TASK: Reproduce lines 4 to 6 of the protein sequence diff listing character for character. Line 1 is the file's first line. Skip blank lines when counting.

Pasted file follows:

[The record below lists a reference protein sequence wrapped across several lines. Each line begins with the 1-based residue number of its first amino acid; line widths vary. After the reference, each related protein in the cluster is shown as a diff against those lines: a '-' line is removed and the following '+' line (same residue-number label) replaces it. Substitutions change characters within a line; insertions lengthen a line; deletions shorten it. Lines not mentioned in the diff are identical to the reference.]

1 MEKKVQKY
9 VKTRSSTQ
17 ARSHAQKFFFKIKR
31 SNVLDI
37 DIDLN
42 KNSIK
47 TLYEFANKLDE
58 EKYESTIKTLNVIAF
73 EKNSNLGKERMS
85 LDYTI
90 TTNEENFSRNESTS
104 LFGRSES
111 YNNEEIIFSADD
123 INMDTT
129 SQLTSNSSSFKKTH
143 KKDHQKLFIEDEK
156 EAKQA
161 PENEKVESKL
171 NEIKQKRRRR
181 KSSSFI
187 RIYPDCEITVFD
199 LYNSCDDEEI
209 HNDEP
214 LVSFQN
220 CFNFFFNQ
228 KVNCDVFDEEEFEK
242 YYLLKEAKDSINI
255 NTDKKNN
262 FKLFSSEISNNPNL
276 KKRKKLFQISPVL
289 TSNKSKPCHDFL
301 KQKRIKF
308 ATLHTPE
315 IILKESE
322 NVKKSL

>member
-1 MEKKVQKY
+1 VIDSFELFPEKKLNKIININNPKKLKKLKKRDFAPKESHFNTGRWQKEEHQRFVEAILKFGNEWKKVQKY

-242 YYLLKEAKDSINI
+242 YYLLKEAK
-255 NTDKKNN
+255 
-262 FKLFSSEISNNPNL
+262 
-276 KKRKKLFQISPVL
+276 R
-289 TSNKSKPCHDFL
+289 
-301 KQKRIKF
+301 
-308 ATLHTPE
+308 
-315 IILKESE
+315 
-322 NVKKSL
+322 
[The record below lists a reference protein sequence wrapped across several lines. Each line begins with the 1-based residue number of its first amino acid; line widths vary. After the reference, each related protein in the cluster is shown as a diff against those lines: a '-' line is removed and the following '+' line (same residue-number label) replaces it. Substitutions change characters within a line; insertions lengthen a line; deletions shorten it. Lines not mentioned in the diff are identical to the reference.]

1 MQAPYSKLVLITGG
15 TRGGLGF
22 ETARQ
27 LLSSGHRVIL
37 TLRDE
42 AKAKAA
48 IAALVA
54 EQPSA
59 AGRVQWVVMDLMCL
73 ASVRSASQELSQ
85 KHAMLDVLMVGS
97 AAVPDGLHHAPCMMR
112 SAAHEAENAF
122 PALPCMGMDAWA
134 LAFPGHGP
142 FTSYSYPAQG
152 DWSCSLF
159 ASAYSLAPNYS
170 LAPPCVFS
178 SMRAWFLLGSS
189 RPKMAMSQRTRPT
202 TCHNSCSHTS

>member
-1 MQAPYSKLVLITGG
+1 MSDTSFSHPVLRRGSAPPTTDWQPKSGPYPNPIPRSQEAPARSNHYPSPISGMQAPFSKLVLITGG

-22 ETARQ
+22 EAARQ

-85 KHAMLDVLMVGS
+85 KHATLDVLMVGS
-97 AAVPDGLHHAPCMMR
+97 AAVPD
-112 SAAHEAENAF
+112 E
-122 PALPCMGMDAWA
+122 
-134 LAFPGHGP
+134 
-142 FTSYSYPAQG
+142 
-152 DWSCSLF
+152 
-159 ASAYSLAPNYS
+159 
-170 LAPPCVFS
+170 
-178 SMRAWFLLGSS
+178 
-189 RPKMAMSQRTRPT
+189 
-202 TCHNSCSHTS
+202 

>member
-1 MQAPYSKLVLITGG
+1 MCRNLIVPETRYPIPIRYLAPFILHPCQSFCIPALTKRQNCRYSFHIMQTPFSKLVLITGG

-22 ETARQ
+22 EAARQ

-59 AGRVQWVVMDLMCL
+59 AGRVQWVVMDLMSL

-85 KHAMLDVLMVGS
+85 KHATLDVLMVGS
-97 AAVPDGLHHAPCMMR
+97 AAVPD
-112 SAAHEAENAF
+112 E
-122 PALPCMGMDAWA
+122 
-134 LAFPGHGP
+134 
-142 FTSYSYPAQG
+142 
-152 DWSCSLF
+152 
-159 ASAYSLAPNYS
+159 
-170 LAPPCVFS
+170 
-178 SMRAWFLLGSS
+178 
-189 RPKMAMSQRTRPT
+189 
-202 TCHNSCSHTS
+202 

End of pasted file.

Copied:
17 ARSHAQKFFFKIKR
31 SNVLDI
37 DIDLN